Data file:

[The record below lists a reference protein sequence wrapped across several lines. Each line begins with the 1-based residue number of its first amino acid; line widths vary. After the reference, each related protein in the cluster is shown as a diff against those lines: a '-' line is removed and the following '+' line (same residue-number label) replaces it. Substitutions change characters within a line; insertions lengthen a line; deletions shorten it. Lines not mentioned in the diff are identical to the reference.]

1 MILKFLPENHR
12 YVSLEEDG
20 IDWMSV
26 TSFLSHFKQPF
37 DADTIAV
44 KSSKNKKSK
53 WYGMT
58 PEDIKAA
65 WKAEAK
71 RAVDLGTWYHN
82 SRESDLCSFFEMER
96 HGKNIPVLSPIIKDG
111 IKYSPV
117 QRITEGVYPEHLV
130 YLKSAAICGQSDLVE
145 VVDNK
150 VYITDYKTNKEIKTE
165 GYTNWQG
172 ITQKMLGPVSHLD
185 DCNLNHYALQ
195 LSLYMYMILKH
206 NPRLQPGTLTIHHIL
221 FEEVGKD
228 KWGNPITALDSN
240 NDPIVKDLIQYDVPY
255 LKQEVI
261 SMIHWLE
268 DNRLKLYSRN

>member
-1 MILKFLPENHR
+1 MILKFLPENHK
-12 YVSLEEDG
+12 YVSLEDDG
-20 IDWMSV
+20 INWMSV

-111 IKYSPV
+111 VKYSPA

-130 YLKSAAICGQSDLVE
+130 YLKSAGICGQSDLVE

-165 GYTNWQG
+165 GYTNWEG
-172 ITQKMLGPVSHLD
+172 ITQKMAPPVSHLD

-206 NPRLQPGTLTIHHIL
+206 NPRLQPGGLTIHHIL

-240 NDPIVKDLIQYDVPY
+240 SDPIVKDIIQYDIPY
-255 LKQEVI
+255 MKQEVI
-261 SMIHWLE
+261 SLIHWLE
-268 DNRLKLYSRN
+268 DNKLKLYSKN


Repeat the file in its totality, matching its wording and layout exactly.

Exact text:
[The record below lists a reference protein sequence wrapped across several lines. Each line begins with the 1-based residue number of its first amino acid; line widths vary. After the reference, each related protein in the cluster is shown as a diff against those lines: a '-' line is removed and the following '+' line (same residue-number label) replaces it. Substitutions change characters within a line; insertions lengthen a line; deletions shorten it. Lines not mentioned in the diff are identical to the reference.]

1 MILKFLPENHR
12 YVSLEEDG
20 IDWMSV
26 TSFLSHFKQPF
37 DADTIAV
44 KSSKNKKSK
53 WYGMT
58 PEDIKAA
65 WKAEAK
71 RAVDLGTWYHN
82 SRESDLCSFFEMER
96 HGKNIPVLSPIIKDG
111 IKYSPV
117 QRITEGVYPEHLV
130 YLKSAAICGQSDLVE
145 VVDNK
150 VYITDYKTNKEIKTE
165 GYTNWQG
172 ITQKMLGPVSHLD
185 DCNLNHYALQ
195 LSLYMYMILKH
206 NPRLQPGTLTIHHIL
221 FEEVGKD
228 KWGNPITALDSN
240 NDPIVKDLIQYDVPY
255 LKQEVI
261 SMIHWLE
268 DNRLKLYSRN

>member
-1 MILKFLPENHR
+1 MILKFLPENHK
-12 YVSLEEDG
+12 YVSLEDDG
-20 IDWMSV
+20 INWMSV

-111 IKYSPV
+111 VKYSPA

-130 YLKSAAICGQSDLVE
+130 YLKSAGICGQSDLVE

-165 GYTNWQG
+165 GYTNWEG
-172 ITQKMLGPVSHLD
+172 ITQKMAPPVSHLD

-206 NPRLQPGTLTIHHIL
+206 NPRLQPGGLTIHHIL

-240 NDPIVKDLIQYDVPY
+240 SDPIVKDIIQYDIPY
-255 LKQEVI
+255 MKQEVI
-261 SMIHWLE
+261 SLIHWLE
-268 DNRLKLYSRN
+268 DNKLKLYSKN